The Governor gave numerous examples of how he has tackled State-wide problems through the process of stakeholder engagement and collaboration - one that was particularly impressive involved putting the oil and gas companies in the room with environmental activists to come up with a plan to reduce methane releases, to much success.

The Governor said:

In Colorado, as we call it, we collaborate at the speed of trust - because to really build these partnerships with the other mayors, with the rest of the state, it took the time to go there and build the relationships.

The reason that I ran was that people have to believe in government and be a part of that trust and what salesforce and other like minded technology companies do is they allow government to do more and they allow us to do that in a transparent way so that people can understand what government is doing for them and see it in real time.

That increase in efficiency and transparency becomes incredibly powerful.

Governor Hickenlooper said that when Colorado introduced Salesforce, it gave it the ability to respond to people in real-time and keep track of groups of people that had specific issues, that were perhaps being unheard previously. He said:

It was transformative. From 2015 to 2016 consumption of salesforce licenses in Colorado increased 50 percent. That is a rapid uptake. That was amazing. And I think the only way you can explain it was there was trust - we were seeing such an improvement, such a benefit from the trust that we were able to build. We were able to build relationships and build collaborations faster.

For example, Hickenlooper said that after the Affordable Care Act passed in the US, Colorado was able to expand Medicaid to a far wider group of people. It needed to expand that rapidly. And to do that, it needed new contact centers. He said:

And again, Salesforce allows us to do that in real time, effectively, right? Without long waits on phone lines, without red tape going through - a faster service to clients who might need medical assistance, a rolling out statewide medical programme.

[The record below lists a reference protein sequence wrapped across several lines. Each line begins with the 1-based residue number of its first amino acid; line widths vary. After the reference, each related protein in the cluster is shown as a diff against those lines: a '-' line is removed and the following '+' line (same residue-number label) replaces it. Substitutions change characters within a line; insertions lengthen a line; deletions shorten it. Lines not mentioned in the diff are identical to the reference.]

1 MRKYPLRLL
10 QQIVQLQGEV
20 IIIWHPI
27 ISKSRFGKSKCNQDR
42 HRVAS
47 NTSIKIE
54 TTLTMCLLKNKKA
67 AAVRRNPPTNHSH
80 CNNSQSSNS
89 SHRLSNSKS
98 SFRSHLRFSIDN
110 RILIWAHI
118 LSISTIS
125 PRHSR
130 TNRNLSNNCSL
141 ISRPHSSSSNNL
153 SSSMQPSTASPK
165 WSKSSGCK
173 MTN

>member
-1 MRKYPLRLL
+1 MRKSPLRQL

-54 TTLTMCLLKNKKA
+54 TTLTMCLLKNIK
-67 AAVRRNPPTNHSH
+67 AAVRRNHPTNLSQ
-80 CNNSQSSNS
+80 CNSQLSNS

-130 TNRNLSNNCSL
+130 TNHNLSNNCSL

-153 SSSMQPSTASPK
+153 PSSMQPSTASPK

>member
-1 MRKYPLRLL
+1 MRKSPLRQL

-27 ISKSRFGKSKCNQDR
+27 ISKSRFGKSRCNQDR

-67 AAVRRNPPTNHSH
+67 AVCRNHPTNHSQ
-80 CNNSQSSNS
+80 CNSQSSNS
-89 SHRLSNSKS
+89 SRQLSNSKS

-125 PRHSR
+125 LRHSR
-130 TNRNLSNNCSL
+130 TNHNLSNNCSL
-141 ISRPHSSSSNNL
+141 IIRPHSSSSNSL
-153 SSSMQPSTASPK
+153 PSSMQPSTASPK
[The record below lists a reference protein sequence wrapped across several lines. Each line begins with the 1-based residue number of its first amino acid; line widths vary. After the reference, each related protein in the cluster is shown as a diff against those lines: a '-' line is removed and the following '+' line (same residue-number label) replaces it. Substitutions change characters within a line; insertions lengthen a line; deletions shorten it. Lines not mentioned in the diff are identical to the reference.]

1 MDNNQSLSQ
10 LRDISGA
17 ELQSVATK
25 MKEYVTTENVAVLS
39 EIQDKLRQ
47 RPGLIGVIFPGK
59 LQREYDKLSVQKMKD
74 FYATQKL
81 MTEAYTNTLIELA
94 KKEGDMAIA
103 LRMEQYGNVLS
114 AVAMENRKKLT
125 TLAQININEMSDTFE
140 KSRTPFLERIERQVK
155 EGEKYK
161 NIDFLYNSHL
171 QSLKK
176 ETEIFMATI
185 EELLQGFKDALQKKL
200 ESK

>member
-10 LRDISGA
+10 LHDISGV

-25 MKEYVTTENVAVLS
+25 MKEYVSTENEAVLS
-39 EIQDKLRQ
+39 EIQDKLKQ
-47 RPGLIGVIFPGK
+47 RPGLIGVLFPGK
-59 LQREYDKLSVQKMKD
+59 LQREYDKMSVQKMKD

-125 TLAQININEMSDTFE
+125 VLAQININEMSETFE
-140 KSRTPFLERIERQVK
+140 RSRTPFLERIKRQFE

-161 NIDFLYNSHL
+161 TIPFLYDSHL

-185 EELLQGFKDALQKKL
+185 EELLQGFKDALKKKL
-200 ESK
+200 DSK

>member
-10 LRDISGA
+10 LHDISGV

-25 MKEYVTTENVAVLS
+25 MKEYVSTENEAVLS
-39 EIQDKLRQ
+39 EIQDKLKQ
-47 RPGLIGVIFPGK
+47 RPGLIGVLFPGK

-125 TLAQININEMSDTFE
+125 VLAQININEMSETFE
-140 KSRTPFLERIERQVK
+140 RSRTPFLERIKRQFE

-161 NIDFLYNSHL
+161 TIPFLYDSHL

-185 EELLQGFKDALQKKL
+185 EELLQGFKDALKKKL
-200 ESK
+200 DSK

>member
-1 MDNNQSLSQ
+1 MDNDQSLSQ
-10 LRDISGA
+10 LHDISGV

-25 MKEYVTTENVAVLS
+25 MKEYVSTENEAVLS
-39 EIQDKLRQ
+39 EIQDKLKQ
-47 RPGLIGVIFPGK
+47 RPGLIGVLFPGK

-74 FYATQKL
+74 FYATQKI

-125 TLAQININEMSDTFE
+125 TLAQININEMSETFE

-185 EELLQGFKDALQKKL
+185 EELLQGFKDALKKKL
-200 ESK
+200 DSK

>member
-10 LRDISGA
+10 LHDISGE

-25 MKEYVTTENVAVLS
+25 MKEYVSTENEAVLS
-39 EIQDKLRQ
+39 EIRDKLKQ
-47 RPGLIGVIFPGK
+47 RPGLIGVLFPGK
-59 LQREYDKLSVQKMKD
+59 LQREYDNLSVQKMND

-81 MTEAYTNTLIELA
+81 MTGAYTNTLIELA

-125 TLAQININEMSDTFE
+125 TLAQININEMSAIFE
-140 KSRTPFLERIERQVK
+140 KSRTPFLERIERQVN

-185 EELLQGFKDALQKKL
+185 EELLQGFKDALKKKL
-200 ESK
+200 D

Colorado, for example, was the first State to provide long-acting, reversible contraception to young women aged between 15 and 25, many of whom are from lower income families. The State has reduced pregnancy by 62 percent in seven years, and Governor Hickenlooper said that “we couldn’t have done that and rolled it out as fast as we did without that technology”.

He added that Salesforce is bringing people closer to their public institutions in Colorado. He said;

Salesforce allows us to not just more rapidly communicate with the public, but it allows us to group together - the complaints and the issues that people have - in a much more responsible, I would say sophisticated and nuanced way, and allows us to deliver what people really want. Often it’s not that government is evil, in many cases they don't have the tools to really understand why people are pissed off at them.

My take

There was too much in the Governor’s session for just one piece, but the reason that it was so effective, and got a standing ovation at the end, is that it wasn’t about technology, it was about people. Bringing people together from all sides of the political and economic spectrum, to agree on common outcomes, and then use tools to do that effectively. If only more politicians understood that listening and collaborating, even though it takes longer in the medium term, is way more effective in the long-run.